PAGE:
Youths in Educational Documentary: Coming Out, Partnerships and Race
Authors: Pullen, C.
Conference: Society for Cinema & Media Studies Conference
Dates: 6-9 March 2008Abstract:
This paper focuses on a recent gay youth focused documentary series on Channel Four in the United Kingdom. Within this Coming Out at School, offered a discussion on the problematic issues for young gays and lesbians coming out to classmates and teachers, Gay to Zed explored issues of teenage ritual, partnership and friendship networks, and Batty Boy confronted the hatred and abjection of homosexuals within Jamaica (focusing on popular musicians living there). These programmes were broadcast in a school teaching slot, aimed at educating young students. Through examining issues concerning personal performance, identity and intimacy, this paper explores not only the public service ethos of the series, but also the personal investments of young performers attempting to change their world. In this way though exploring the issue of personal self reflexivity in relation to institutional educational constraints and demands, it reveals young performers engaged in transgressive activity. This I would argue connects with Anthony Giddens’s ideas concerning a ‘transformation of intimacy’ in contemporary society, at the same time it is indicative of Marvin Carlson’s ideas on the potential of subversion ‘from within’. Also this paper extends beyond the context of performance, and relates also to audience engagement. Here a school age identified audience is encouraged not only to identify with their gay and lesbian peers, but also to consider a complex relationship between racial and sexual minorities which often involves ‘displaced abjection’ (Stallybrass and White). Channel Four’s school addressed gay series navigates a difficult terrain, which extends far beyond current educational strategies in the United Kingdom. This paper calls for an understanding of these issues, and the prospect of incorporating such potential within institutional frames.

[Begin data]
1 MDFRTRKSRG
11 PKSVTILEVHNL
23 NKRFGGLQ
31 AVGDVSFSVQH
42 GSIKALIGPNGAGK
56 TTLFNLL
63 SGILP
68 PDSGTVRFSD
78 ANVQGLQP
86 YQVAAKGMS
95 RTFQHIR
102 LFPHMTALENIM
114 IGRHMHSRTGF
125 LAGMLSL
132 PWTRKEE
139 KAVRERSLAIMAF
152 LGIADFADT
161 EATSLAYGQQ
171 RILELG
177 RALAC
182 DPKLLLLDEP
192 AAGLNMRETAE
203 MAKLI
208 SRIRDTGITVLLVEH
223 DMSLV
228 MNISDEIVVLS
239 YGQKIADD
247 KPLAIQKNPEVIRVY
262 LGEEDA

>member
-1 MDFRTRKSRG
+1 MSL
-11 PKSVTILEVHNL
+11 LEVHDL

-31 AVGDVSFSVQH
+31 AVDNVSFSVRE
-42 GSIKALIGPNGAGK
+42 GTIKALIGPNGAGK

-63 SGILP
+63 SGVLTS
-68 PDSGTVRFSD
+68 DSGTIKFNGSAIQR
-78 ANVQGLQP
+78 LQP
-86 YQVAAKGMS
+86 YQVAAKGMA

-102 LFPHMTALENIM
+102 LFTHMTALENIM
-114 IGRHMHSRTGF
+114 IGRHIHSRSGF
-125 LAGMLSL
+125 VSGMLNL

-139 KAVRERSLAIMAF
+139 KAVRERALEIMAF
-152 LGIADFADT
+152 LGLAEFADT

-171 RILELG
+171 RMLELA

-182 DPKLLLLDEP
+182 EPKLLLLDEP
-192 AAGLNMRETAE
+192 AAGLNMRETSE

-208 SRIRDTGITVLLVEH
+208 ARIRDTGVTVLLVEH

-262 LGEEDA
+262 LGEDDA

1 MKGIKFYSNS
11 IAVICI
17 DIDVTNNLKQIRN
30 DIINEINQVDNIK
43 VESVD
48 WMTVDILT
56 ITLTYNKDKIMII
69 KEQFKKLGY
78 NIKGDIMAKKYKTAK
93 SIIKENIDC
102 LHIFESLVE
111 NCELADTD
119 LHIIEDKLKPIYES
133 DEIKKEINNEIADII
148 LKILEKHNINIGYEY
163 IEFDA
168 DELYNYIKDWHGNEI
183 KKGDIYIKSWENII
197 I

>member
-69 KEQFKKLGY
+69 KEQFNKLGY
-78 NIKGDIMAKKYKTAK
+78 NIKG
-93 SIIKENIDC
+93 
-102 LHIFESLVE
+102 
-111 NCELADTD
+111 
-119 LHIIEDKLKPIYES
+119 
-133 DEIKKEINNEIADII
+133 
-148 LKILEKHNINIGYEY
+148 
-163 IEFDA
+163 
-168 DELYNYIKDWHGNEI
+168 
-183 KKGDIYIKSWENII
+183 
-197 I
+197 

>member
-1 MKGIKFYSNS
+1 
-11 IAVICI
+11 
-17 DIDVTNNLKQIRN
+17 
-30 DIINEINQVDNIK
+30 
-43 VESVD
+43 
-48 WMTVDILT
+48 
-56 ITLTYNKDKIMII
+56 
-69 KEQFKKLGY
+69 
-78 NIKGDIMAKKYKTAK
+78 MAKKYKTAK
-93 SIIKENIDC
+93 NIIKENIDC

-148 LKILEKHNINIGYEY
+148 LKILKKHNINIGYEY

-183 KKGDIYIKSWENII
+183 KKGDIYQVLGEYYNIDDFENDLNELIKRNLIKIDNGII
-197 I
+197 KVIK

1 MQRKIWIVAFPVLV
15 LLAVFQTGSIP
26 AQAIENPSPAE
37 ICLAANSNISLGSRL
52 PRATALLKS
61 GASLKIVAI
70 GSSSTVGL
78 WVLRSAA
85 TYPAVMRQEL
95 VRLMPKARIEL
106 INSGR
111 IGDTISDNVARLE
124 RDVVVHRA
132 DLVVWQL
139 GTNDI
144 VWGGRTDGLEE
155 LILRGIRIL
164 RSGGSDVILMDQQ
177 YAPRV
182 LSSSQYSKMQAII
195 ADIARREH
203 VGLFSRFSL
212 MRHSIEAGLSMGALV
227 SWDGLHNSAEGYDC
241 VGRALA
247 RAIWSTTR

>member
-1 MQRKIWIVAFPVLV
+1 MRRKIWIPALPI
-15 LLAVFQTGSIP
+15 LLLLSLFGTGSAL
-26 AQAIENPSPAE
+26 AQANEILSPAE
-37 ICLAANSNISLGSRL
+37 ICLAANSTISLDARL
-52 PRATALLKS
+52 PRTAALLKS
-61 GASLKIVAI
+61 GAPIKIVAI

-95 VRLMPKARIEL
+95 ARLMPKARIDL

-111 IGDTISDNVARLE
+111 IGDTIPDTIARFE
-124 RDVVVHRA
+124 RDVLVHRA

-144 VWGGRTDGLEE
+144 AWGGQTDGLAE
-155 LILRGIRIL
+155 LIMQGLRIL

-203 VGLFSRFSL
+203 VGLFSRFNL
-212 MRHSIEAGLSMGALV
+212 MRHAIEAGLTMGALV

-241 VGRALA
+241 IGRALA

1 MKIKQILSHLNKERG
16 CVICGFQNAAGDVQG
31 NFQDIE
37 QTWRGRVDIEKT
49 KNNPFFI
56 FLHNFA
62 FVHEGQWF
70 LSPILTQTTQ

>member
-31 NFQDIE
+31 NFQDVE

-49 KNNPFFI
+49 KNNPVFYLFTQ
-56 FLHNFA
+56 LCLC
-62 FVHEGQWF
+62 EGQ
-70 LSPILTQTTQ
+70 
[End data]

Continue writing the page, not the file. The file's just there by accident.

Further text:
Preferred by: Christopher Pullen